Recall has mixed emotions

Residents remember turmoil from 1994 event
By: Stephanie Dumm News Messenger Reporter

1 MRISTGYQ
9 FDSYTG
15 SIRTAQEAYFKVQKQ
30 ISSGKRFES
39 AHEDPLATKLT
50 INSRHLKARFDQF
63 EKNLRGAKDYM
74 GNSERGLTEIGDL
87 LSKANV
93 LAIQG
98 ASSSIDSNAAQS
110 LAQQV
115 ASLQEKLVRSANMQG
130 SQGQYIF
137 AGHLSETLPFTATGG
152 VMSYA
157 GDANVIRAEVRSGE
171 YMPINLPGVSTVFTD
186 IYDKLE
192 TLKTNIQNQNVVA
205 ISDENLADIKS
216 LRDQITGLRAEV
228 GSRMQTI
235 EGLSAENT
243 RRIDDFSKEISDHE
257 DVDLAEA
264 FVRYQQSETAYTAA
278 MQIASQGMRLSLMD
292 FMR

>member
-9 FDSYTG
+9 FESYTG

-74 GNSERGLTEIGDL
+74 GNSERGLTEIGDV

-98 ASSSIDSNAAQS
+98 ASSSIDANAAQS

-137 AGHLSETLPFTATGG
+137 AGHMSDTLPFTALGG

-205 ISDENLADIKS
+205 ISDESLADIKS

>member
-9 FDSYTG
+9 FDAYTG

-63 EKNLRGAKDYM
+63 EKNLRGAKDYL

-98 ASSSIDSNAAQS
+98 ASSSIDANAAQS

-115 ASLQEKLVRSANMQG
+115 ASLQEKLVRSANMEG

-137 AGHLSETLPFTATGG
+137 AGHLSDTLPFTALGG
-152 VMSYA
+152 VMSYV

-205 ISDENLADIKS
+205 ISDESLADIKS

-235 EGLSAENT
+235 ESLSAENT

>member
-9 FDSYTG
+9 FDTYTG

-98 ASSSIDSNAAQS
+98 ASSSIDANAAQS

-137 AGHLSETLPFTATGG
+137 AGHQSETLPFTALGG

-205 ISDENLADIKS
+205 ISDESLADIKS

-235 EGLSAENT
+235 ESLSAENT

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A possible recall of three City Council members is stirring up memories of a recall 17 years ago. Some residents say a recall could divide Lincoln in two and other residents contacted by The News Messenger say a recall is needed. At Tuesday’s City Council meeting, resident Bob Birdseye presented a petition, signed by 110 residents, asking to recall Mayor Paul Joiner and Councilman Spencer Short and Tom Cosgrove if council doesn’t remove Lincoln’s city manager and assistant city manager. Some residents who say a recall could divide the town in two witnessed firsthand the City Council recall in 1994. Newly-elected Councilman Stan Nader was one of the council members recalled in 1994. “It divided people, divided friendships,” Nader said of that recall. “I was told that there were people who were close friends who didn’t speak to each other for 10 years because they had differing opinions on the recall.” The 1994 recall took place because the City Council implemented a utility users’ tax without going to the voters, which they were allowed to do at the time, according to Nader. “It did tear the community up,” Nader said. “At this point, I would oppose a recall because, during City Council meetings, some existing council members have demonstrated a cooperative spirit.” Shirley Russell, a longtime Lincoln resident and community volunteer, said a recall would “tear the town in two.” There was “a lot of anger and a lot of animosity” during the last recall of the City Council, pitting “people against people and family against family,” according to Russell. “People talked about it and the anger grew,” Russell said. “Let’s pick up the pieces from here instead of being more destructive.” Russell doesn’t want the three City Council members to step down. “The council knows there’s a watchdog out there now,” Russell said. “They are capable of changing the way the city is run.” Former City Councilwoman Linda Stackpoole, who lost her council seat in the November election, also would not support a recall. “I wouldn’t support recalling any council members unless you can find malfeasance or fraud,” Stackpoole said. “We went through a recall that tore this community apart for 10 years.” Stackpoole said the “community stopped being friendly” after the recall. “I don’t want us to go through that again,” Stackpoole said. “The community was divided and it took a long time for people to become friendly with each other again.” Stackpoole also said the state of California “needs to revise their laws related to recalls” to match what some other states require for a recall. “Before you can solicit signatures, you have to go to a judge and prove fraud or malfeasance,” Stackpoole said of recall law in other states. “There’s nothing illegal about what this current council is doing. There’s been no malfeasance or fraud taking place.” But other residents contacted by The News Messenger welcome a recall. Reid Barney, who unsuccessfully ran for City Council this November, said the recall would not divide the city. “If supporters of City Council are there, I’m not seeing them as being very vocal,” Barney said. “There doesn’t seem to be that alternate voice stepping up for the City Council and city management.” He gave one reason why the recall “would be a good idea.” “The people that made the decisions that brought us to where we are still in power and are not showing the people any solutions for how to fix it, and they’ve had plenty of time to find adequate solutions,” Barney said. Jeff Greenberg “is in the middle” when it comes to whether the three council members should be recalled. “I’m concerned about the circumstances involved in a recall. If the citizens want this, do they have three candidates in mind who will think outside of the box,” Greenberg said. “Will they be able to put this on the ballot for the special election (to fill Ted Gaines assembly seat) or will the city of Lincoln have to foot the bill?” Stackpoole pointed out that a recall election could cost the General Fund and wanted to know if those calling for the recall are “willing to pay for the election.” Richard Pearl, who also ran unsuccessfully for the November election, said he would “not be in favor of a recall.” “We don’t have a city of Bell situation with officials ripping off the city,” Pearl said. “I don’t see any malfeasance or misconduct, the historical rationale for a recall, by our councilmen. The missteps that occurred over the past years were not made for persona aggrandizement by City Council members but for the intended positive growth of our city and our citizens.” Pearl also said a recall would be “expensive and divisive to the community.” “We have some very serious financial challenges ahead of us and we should be using our energy towards designing solutions,” Pearl said. Resident Terrie Robinson said on Jan. 10 she would like to see an “accurate picture of the city’s finances” and a solution for the General Fund budget deficit. “I’m sensitive to the fact that the last recall tore this town apart, however, I’m in the problem solving business,” Robinson said. “If the only way to solve these two problems is a recall of the incumbent City Council, I’m for it because I want to solve the problems and move on. If we can solve it without a recall, that’s fine, but I want to solve it no matter what it takes.”